Molting is elicited by a critical titer of ecdysteroids that includes the principal molting hormone, 20-hydroxyecdysone (20E), and ecdysone (E), which is the precursor of 20E but also has morphogenetic roles of its own. The prothoracic glands are the predominate source of ecdysteroids, and the rate of synthesis of these polyhydroxylated sterols is critical for molting and metamorphosis. This review concerns three aspects of ecdysteroidogenesis: () how the brain neuropeptide prothoracicotropic hormone (PTTH) initiates a transductory cascade in cells of the prothoracic gland, which results in an increased rate of ecdysteroid biosynthesis (upregulation); () how the concentrations of 20E in the hemolymph feed back on the prothoracic gland to decrease rates of ecdysteroidogenesis (downregulation); and () how the prothoracic gland cells convert cholesterol to the precursor of E and then 20E, a series of reactions only now being understood because of the use of a combination of classical biochemistry and molecular genetics.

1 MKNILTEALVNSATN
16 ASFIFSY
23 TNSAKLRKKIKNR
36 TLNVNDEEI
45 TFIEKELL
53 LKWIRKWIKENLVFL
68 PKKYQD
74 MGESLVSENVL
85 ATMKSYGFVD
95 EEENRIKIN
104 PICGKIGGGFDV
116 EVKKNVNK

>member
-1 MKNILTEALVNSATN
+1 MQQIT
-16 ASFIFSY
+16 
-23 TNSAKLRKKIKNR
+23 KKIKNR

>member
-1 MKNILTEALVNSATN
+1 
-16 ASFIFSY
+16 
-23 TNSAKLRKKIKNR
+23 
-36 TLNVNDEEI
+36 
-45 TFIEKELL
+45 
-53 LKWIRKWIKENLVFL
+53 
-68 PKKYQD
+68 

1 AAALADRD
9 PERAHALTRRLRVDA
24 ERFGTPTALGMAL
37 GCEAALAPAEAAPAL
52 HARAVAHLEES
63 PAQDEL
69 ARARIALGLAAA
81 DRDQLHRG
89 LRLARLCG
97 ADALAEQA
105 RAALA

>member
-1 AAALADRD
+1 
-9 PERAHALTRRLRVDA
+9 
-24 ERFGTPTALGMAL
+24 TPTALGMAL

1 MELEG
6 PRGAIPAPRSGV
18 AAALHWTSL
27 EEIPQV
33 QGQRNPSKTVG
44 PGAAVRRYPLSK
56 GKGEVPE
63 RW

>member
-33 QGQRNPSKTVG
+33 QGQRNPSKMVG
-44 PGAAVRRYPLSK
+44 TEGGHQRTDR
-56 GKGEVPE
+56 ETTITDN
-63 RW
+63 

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  • Article Type: Review Article
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